August 20th, 2011 at 11:30 pm by Dr. Drang
Last week I saw this announcement, written by Hans Petter Eikemo and retweeted by John Siracusa:
Eikemo is the developer of Footnotify, a Chrome and Safari extension for showing footnotes as popups next to the marker. It doesn’t work on every site, but it works on sites that use “Gruber-style” footnotes, which would include Daring Fireball itself, The Brooks Review, Wikipedia—any site, I suspect, that uses either PHP Markdown Extra or MultiMarkdown.
That includes this site, but if you’ve been here before, you know two things:
- I use footnotes in a ridiculously high percentage of my posts.
- My footnotes already pop up when a visitor hovers over the marker. And they’ve been doing so for over a year. There’s no need for Footnotify here.
The credit for this goes to Lukas Mathis, who was, as best I can tell, the first guy to implement this feature. He also wrote a bookmarklet to get the popups to work on Daring Fireball. I took Mathis’s code and modified it to work here and, as an exercise to see if I could do it, turned his bookmarklet into an extension that causes footnotes to pop up on Daring Fireball.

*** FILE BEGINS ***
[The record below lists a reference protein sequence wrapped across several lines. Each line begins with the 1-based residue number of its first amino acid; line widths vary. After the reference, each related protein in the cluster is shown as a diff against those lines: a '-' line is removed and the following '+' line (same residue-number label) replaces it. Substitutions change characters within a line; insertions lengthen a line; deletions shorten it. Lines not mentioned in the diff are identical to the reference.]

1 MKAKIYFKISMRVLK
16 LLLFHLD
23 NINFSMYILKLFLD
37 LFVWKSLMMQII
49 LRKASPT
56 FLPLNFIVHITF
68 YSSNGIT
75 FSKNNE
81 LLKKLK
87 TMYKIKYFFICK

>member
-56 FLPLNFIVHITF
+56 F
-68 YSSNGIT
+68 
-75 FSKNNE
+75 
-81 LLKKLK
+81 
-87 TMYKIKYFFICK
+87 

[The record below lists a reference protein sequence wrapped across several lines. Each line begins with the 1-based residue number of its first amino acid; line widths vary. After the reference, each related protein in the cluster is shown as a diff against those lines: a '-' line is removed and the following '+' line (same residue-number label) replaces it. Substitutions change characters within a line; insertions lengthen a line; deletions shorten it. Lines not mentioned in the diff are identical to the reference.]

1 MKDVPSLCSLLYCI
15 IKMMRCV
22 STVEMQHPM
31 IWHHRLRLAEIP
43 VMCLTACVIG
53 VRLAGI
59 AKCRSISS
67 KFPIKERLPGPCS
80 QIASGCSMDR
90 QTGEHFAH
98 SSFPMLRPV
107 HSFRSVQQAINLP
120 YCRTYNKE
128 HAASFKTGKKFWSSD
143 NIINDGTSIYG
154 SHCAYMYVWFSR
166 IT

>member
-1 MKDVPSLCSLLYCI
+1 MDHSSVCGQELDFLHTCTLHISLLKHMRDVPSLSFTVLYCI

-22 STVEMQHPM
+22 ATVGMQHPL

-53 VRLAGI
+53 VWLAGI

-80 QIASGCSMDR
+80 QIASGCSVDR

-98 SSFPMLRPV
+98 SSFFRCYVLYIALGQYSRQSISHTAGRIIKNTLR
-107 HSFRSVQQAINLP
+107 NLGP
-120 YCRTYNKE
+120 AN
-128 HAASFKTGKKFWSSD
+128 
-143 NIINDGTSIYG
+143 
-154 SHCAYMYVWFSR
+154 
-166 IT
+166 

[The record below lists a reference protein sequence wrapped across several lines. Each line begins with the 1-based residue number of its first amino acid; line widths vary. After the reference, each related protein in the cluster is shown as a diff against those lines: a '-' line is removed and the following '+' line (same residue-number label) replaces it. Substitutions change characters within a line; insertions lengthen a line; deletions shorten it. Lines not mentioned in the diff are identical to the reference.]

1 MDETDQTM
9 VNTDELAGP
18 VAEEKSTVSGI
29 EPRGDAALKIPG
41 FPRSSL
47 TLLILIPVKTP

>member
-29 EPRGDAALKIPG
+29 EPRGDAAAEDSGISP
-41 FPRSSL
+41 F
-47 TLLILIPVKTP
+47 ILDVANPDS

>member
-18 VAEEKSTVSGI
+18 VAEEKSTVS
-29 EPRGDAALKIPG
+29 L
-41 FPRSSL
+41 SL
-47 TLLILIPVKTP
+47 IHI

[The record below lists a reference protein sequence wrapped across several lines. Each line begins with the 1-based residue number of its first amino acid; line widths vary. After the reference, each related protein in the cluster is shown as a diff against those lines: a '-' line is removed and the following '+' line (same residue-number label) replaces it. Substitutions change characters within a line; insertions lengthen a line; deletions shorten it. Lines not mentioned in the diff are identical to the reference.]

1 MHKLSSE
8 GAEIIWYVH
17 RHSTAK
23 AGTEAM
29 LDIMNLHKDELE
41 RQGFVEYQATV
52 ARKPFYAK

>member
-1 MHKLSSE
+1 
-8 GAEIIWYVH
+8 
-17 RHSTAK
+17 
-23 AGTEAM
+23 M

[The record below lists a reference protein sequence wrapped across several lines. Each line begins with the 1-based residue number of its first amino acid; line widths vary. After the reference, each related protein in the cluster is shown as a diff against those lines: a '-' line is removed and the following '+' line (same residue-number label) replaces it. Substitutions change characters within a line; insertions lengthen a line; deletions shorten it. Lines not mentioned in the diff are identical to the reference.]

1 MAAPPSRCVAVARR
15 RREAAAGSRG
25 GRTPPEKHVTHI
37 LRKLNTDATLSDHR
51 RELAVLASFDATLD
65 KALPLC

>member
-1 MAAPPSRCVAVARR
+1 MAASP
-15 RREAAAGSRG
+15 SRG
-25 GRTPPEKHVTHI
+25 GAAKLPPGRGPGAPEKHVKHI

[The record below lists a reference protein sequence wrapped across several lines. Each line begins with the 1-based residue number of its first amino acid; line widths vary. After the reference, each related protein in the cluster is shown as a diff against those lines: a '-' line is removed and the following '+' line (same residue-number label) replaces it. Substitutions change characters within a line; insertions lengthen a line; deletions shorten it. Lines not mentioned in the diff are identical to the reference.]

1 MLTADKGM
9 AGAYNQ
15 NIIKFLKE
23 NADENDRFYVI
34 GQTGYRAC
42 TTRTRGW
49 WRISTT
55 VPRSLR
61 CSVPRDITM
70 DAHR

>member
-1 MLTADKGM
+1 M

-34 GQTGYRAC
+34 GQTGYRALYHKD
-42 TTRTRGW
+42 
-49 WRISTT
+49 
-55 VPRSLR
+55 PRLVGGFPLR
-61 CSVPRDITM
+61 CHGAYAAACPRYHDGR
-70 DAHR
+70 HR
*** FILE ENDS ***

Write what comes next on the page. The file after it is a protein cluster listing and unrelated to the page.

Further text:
By the way, if you have Footnotify installed and you visit here, you’ll find that my popup appears when you hover the mouse over the marker and then his appears (under mine) when you click the link.
As you would guess, the same thing happens when you visit Mathis’s site.
One of the things I do like about Footnotify, and you can see it in the screenshot above, is how it matches colors and fonts from the site in the popup. Here you get black Georgia on light green, on Daring Fireball you get white Helvetica on dark gray, and on TBR you get black FF Meta Web Pro on white. As it happens, I prefer my footnotes here to popup in a different font and color, but Eikemo’s way of styling the popup was probably the best choice for a system that was intended to work on many sites.
I’m less enthused about the darkened filter that Footnotify overlays on the original content. If the idea of the extension is to be less disruptive to the reader than jumping back and forth on the page, then the filter works against that purpose. Footnotify has some options that’ll let you customize parts of its appearance; I wish it had an option to ditch the filter.